CES production function

12.1 Costs

The CES- production function is a production function whose
substitution elasticity always assumes the same value. Here, CES
stands for c onstant e lasticity of s ubstitution. This property is
advantageous in many economic applications. The symmetrical form is:
${\mathbb{R}}^{n}\mapsto \mathbb{R},f\left(v\right)={a}_{0}{\left({\sum}_{j=1}^{n}{c}_{j}{v}_{j}^{-\rho}\right)}^{-\frac{h}{\rho}},n\ge 1$, where the elasticity
of substitution is $\sigma =\frac{1}{1+\rho}$.

By variation of $\rho $
the type of utility function can be changed from Leontief to Cobb-Douglas to
perfect substitution (linear utility) function. This is illustrated in the following
graph "Substitutionality of production factors". In the present diagram, further
parameters can be changed.

represents the production level. The higher u is chosen, the more is produced and
the more input is needed. With increasing u the isoquant shifts outwards.

a represents the technology factor. The higher a is chosen, the more can be
produced with the same amount of production factors. Thus, for a constant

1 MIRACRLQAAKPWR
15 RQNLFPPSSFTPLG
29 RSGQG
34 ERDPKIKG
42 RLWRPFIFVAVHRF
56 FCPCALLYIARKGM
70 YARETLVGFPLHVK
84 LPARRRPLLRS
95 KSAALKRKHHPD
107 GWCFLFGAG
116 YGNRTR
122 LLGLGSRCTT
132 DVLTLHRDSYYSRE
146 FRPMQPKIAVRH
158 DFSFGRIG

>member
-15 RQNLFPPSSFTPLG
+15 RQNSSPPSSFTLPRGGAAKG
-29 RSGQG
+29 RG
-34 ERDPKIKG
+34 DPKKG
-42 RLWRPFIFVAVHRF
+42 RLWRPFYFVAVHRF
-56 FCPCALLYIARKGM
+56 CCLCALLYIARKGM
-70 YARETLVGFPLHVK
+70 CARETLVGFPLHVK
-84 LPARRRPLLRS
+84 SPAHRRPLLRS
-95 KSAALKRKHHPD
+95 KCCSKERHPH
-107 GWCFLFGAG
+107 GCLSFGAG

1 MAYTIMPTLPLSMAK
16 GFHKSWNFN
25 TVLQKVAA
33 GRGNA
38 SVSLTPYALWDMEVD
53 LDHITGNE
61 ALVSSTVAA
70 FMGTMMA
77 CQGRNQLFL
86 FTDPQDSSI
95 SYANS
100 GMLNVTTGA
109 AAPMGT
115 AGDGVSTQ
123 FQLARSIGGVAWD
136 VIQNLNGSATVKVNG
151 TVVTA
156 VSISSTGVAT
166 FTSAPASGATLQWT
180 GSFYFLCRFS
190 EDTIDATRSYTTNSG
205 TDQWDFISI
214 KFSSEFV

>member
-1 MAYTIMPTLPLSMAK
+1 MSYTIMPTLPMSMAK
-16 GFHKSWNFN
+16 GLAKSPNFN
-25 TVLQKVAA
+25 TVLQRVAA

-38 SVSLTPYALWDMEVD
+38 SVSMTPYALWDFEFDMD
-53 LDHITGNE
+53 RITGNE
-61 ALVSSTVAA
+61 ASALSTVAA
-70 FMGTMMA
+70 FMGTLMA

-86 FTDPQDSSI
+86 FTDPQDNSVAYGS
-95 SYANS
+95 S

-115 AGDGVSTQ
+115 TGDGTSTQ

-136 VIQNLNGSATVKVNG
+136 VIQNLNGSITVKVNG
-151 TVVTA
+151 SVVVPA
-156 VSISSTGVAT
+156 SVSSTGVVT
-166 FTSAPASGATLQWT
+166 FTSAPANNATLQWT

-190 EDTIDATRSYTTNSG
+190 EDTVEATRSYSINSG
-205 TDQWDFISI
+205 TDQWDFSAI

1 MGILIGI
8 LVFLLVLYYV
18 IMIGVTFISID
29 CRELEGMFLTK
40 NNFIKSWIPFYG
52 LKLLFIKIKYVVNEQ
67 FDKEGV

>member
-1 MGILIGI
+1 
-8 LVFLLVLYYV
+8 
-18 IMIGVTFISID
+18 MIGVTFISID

output quantity, with better technology less input is required. With increasing a
the isoquant shifts inwards.

Instead of production level u and technology factor a, the effective output
$\frac{u}{a}$ can
also be considered.

c${}_{1}$ and
c${}_{2}$
represent the relative weights of the two production factors (inputs)
$\mathit{Factor}1$ and
$\mathit{Factor}2$. The higher the
weight c${}_{i}$ of the
production factor $\mathit{Factor}1$,
the more output can be produced per unit of Factor i.

h indicates the degree of homogeneity. If h = 1, the function is linearly homogeneous,
i.e. if all input factors are doubled, the output is doubled as well. For
$h>1$ positive economies
of scale apply, for $h<1$
negative economies of scale apply.

For an effective total output $\frac{u}{a}$
greater than 1 the following applies: The greater h is, the higher
c.p. the total output, i.e. less input is needed to achieve a certain
output u. With increasing h, the isoquant slips inwards. At
$\frac{u}{a}=1$ h has no effect on
the isoquant and at $\frac{u}{a}<1$
the effect of h is inverse, because the power function is decreasing to a base
smaller than 1. This case is usually not considered.

In the above graph, for n=2 a graph of the CES function is

$$u=a{\left({c}_{1}{x}^{-\rho}+{c}_{2}{y}^{-\rho}\right)}^{-\frac{h}{\rho}}.$$ |

Since this representation is overparameterized, the parameter was set
${c}_{2}=1$,
so that the relative weight of the two goods is represented only by
${c}_{1}$.

(c) by Christian Bauer

Prof. Dr. Christian Bauer

Chair of monetary economics

Trier University

D-54296 Trier

Tel.: +49 (0)651/201-2743

E-mail: Bauer@uni-trier.de

URL: https://www.cbauer.de